And as we climbed, the view of the valley below kept getting more expansive.

I was continually amazed by the rich green hillsides.

Larry Doyle told us about the Buffelgrass, an invasive desert grass that grows up to three feet high and just takes over, crowding out the native desert plants.

A Red-tailed Hawk came soaring around us for several minutes.

It was hard to follow him and capture anything in focus while zooming in with high telephoto... but he was such a beautiful bird... and he gave us all quite a thrill.

We saw several Fairy Duster wildflowers.

I think that this was a Little Blue Wildflower... about ready to open.

There were not many of these smiling yellow Brittlebush flowers out... but soon there will be thousands of them.

I recognized this Desert Broom bush... it is very similar to the broom bush that grows along the coast from Oregon into British Columbia and has such a strong yellow flower. This is a nasty weed that we struggle to get rid of on our property at home in Canada.  The shape and colour of the blossoms are identical.

Looks a lot like the famous Poppy... the California state flower.

This beautiful south facing rock face was a glorious sight... it was so tall the huge saguaro cactus seemed small next to it.

The vertical grain of the rock tells us that the layers that once laid horizontal went thru a terrific upheaval to get turned up like this.

The trail went right by so close to it, we all got a great appreciation of this massive beauty.

It was fun to look back on this gigantic rock when were got higher on the trail.

Once we saw that vertical rock face, I started to see that quite a lot of the Catalina range has vertical rock grain... and those distant fingers we saw earlier likely have vertical grain too.

As we got closer to the summit of our hike the saguaro cactus were much more prevalent.

We also found a lot more large boulders along the trail.

The large rocks with the Common Sotol look great together... but as they start to crowd the path, the parks people have pruned them back a little.

When the ocotillo blooms this will be an amazing place! Once the flowers come out this is one of the most popular hikes.

Once we reached the summit it was a good time to take a rest break and drink some water... we are still about 30 minutes from the pools.

 We were all looking forward to reaching our goal... the Romero Pools.

In places the trail has walls on both sides... almost like walking in a trench.

In other places the path was a jumble of different sized rocks.

Doesn't this rock look like a bird sculpture?

Soon we were hearing the sounds of water... we were getting close to the pools.

At last we could see the pools... and other people were already there.

Some of us hiked a little down stream... but we turned back when we saw a couple hugging and kissing. We gave them a little privacy.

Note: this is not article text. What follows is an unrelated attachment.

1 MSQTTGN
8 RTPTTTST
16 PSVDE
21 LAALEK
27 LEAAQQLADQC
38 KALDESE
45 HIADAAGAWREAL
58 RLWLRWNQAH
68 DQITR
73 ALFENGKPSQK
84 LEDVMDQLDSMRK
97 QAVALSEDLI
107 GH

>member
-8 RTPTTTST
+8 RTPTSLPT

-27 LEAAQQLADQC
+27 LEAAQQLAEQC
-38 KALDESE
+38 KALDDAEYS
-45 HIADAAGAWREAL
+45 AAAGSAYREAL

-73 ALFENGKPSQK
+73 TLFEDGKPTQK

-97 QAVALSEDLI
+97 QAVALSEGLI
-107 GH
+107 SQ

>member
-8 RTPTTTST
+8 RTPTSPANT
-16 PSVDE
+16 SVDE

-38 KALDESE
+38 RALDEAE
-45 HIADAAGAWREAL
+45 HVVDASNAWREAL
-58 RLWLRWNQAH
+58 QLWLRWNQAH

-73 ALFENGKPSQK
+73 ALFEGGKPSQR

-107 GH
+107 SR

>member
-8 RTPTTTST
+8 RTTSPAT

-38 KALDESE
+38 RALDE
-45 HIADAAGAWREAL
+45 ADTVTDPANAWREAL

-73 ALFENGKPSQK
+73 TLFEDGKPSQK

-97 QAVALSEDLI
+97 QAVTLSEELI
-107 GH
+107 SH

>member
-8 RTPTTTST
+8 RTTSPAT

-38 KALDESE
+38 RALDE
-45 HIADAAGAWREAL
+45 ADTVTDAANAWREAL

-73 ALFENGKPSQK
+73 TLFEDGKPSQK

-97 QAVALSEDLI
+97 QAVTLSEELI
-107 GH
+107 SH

This rock looked like it was a pretty good spot for a picnic... but we kept exploring around.

Olivia was testing the water temperature... thinking about taking a little dip?

Apparently there is water here year around... but the streams slow up to a mere trickle.

This rock looks perfect! "A table for eleven."

Toy grabbed my camera to get me in a picture so I could prove to Shirley I made it to the pools.

Great shot, Toy! Thank you. It was a perfect setting for our lunch... and we were all quite ready for a break with some food and some rest. Now the problem will be to get back on our feet again.

A little up stream a couple were also having a picnic by the pools.

Chuck was taking a panorama shot.

After lunch some of us went a little further upstream... there are lots of "pools" in this Romero Canyon. And some started on the hike back down.

Soon we came upon this double waterfall... and Toy was the first to check it out. With him standing on the rock it helps to give us some scale for the size of the waterfall.

It didm't take a lot of encouragement to get Olivia to take off her shoes and socks and cool off her feet in the ice cold water.

But she didn't linger there very long.  Now where are those dry shoes and socks?

Someone thought this looked like Mt. Rushmore... but with only one president.

As we were hikinging back down we were all running out of energy.

 It was an amazing hike... but all of our tail feathers were dragging. Laurie scared us when she slipped on the wet path just after leaving the highest pools... but she got up and was OK... and able to carry on without any problem.

Anita said she was going to kiss the ground when we got back down... but when I pushed her to do it she said if she got down to do it, she would never be able to get back up again...

So Chuck symbolically did it for her... as Toy faked giving him a kick in the behind!

When we reached the parking lot our watches told us we were gone about five hours.

"Of all the paths you take in life, make sure a few of them are dirt."